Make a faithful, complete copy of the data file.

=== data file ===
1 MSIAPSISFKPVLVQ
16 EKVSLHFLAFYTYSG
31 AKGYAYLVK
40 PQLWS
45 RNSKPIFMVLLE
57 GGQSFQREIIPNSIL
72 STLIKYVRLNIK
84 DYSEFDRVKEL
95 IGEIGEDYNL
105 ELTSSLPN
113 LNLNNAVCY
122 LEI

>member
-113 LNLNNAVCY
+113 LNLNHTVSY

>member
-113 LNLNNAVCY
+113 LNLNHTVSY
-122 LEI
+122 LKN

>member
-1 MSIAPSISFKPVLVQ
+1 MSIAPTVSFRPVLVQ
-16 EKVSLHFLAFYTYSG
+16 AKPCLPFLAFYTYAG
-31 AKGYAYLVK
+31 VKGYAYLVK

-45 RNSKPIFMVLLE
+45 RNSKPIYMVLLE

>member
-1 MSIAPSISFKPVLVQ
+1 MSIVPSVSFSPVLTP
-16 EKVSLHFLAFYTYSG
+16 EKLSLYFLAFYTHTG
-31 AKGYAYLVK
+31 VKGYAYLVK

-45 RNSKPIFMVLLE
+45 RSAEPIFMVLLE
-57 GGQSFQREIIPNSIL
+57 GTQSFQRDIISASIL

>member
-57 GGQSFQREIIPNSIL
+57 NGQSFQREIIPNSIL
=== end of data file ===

1 MSIAPSISFKPVLVQ
16 EKVSLHFLAFYTYSG
31 AKGYAYLVK
40 PQLWS
45 RNSKPIFMVLLE
57 GGQSFQREIIPNSIL
72 STLIKYVRLNIK
84 DYSEFDRVKEL
95 IGEIGEDYNL
105 ELTSSLPN
113 LNLNNAVCY
122 LEI

>member
-113 LNLNNAVCY
+113 LNLNHTVSY

>member
-113 LNLNNAVCY
+113 LNLNHTVSY
-122 LEI
+122 LKN

>member
-1 MSIAPSISFKPVLVQ
+1 MSIAPTVSFRPVLVQ
-16 EKVSLHFLAFYTYSG
+16 AKPCLPFLAFYTYAG
-31 AKGYAYLVK
+31 VKGYAYLVK

-45 RNSKPIFMVLLE
+45 RNSKPIYMVLLE

>member
-1 MSIAPSISFKPVLVQ
+1 MSIVPSVSFSPVLTP
-16 EKVSLHFLAFYTYSG
+16 EKLSLYFLAFYTHTG
-31 AKGYAYLVK
+31 VKGYAYLVK

-45 RNSKPIFMVLLE
+45 RSAEPIFMVLLE
-57 GGQSFQREIIPNSIL
+57 GTQSFQRDIISASIL

>member
-57 GGQSFQREIIPNSIL
+57 NGQSFQREIIPNSIL